WHILE IN AUSTIN FOR SXSW, someone asked me if I would be writing about the Sketchnote book process as it went along. I hadn't thought of this before, but after hearing Austin Kleon talk about "research in the open" and being reminded of his fabulous Tumblr, I've decided to give it a go.
Having a record of the writing process, or at least an overview of it could be interesting for readers and for me. It may even guide others considering a book of their own. Below are thoughts on my mind as I start the journey.
Austin and SXSW were a great experience, as usual, and I was honored to meet all kinds of writers and thinkers, like Steve Krug, Sunni Brown, Tom Nagle and Jeffrey Zeldman, who gave me excellent advice about writing a book.
Whomever I shared the idea of the book with seemed very exited about the concept of an illustrated book about sketchnotes. This was very encouraging.
I had a fun experience at a party meeting a fan of my REWORK illustrations, who requested an impromptu sketchnoting session. I accepted the challenge and shared a few basic techniques — 15 minutes later he returned with sketchnotes!
At the start of my week in Austin, I was actually a bit worried about the 6 months I have to write, illustrate and design this book. However, by the end of the week, I was excited about the time ahead after taking with many people, authors and friends who encouraged me.
A New Title
After signing the contract, Peachpit editor Nikki and I talked a bit about refining the title of the book before requesting an ISBN. THe old title didn't seem optimal for describing the book itself, so we kicked around several ideas.
One of the terms we talked about was "Sketchnote Journal" which I found problematic. While it does describe the personal, one-to-one nature of how I'm writing the text and drawing the illustrations, I don't want the "journal" term to suggest a personal memoir, as this is intended to be a functional handbook.
Another problematic term was "for visual notetakers" which I feel limits the audience and could cause some to tune the book out. My goal with the book is to see regular people adopt one or many sketchnoting techniques I'll share to improve their comprehension and have fun taking notes again.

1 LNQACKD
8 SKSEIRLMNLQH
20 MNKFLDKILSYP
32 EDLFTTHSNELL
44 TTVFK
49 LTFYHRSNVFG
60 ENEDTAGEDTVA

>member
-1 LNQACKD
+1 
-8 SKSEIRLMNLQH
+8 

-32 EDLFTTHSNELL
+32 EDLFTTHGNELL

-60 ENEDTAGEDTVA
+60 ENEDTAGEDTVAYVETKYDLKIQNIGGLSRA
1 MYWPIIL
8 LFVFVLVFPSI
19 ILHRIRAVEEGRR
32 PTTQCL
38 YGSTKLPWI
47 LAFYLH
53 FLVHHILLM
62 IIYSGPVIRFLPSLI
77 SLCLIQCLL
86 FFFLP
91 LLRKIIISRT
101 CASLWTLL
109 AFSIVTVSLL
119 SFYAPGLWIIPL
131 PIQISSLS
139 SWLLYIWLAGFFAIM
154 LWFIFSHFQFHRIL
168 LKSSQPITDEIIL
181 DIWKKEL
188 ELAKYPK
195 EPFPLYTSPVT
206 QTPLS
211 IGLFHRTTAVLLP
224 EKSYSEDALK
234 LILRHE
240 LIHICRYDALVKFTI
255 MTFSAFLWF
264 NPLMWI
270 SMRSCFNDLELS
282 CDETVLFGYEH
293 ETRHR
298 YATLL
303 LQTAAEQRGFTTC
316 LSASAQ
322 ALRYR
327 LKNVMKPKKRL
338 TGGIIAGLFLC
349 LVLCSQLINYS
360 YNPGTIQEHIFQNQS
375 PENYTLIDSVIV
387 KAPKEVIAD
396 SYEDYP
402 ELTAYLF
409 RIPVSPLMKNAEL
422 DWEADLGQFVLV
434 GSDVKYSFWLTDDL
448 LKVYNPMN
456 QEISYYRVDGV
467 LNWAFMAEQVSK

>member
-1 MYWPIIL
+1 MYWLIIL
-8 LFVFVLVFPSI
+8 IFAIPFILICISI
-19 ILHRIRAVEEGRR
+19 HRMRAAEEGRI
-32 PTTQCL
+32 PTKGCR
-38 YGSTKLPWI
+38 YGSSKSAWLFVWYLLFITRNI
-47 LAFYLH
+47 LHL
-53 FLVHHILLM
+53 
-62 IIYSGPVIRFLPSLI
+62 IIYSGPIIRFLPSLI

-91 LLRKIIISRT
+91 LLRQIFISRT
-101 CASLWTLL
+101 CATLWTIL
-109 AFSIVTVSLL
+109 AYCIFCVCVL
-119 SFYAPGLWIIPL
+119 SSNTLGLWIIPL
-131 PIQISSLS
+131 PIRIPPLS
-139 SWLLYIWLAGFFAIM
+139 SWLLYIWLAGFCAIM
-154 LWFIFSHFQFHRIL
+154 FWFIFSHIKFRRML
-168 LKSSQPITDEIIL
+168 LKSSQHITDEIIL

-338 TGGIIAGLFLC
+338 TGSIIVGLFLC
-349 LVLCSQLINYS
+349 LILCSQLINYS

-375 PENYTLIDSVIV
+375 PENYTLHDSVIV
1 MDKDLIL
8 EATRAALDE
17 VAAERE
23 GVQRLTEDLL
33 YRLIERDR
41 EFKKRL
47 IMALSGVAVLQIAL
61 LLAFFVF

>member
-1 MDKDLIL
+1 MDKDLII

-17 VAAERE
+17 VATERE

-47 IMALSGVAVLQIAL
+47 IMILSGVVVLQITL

After some discussion, we've settled on this title:
The Sketchnote Handbook: The Illustrated Guide to Visual Notetaking
Both handbook and guide are excellent terms to describe my intention for the book's goals. I've also admired Jon Hicks' wonderful Icon Handbook, which inspired me to follow a similar approach to teaching sketchnotes.
Planning The Book Visually
I've started mapping the Sketchnote Handbook's table of contents to a visual map of the book as way of figuring out how many pages each chapter will take and how much to write and illustrate. It's working great!
I've also created a template for spreads, where I can sketch ideas and add notes for each 2 page grouping, as I'm writing. Having these visual maps has been very helpful in giving me a broader view of what's to be done and how much needs to be written and drawn at the page, chapter and book levels.
I'll be interested to see how these maps evolve over the life of the project and if there are other ways I can make use of visual thinking tools to aide my work.
Research is Underway
I've hired two assistants, one to gather information on the sketchnoters I have in mind as candidates for the book, and the other to find research related to sketching, drawing or doodling benefitting note-taking and thinking.
I felt this was a good way to optimize my time — freeing me to think, write and plan the content of the book, while researchers find relevant information.
Deadlines and Writing
Of course there are deadlines to meet — next week I'll submit my book map to Peachpit and in 2 weeks the first chapter draft needs to be completed. The cover design is also due about a month from now.
I'm quite fired up to write the first draft of chapter one, which expresses how and why I discovered and coined the term sketchnotes and offers a welcome to non-artists, encouraging them to give these sketchnoting a try.
I've decided to try writing this first chapter with my iPad and bluetooth keyboard in iA Writer. I used this combination of tools to create the book proposal and table of contents and it worked supremely well.
I plan to use this setup to write drafts of the entire book text, though I know all of the text will eventually move to Microsoft Word — a publishing standard.
Might as well enjoy my favorite writing tools while I can. :-)
In about 3 weeks I and the family will be heading to San Francisco for a week. I'm planning to share sketchnoting over lunch with a the staff at Duarte and a visit to my publisher, Peachpit. I'm also planning an evening talk on sketching as a design thinking tool at Salesforce.com. This will be fun!
We'll be enjoying our son's spring break to have family fun during second week of April — Fisherman's Wharf, Alcatraz, Chinatown, cable cars and more. My wife and I love the city and can't wait to share it with our kids.
I want to wrap this update with a thank you to everyone I met and talked with at SXSW about the book, to the Peachpit/New Riders crew who were so encouraging and to everyone who has emailed, commented or tweeted encouraging words to me. I appreciate your support.
I'm excited to create this book for you, and for everyone else out there who would love to have more fun taking notes.
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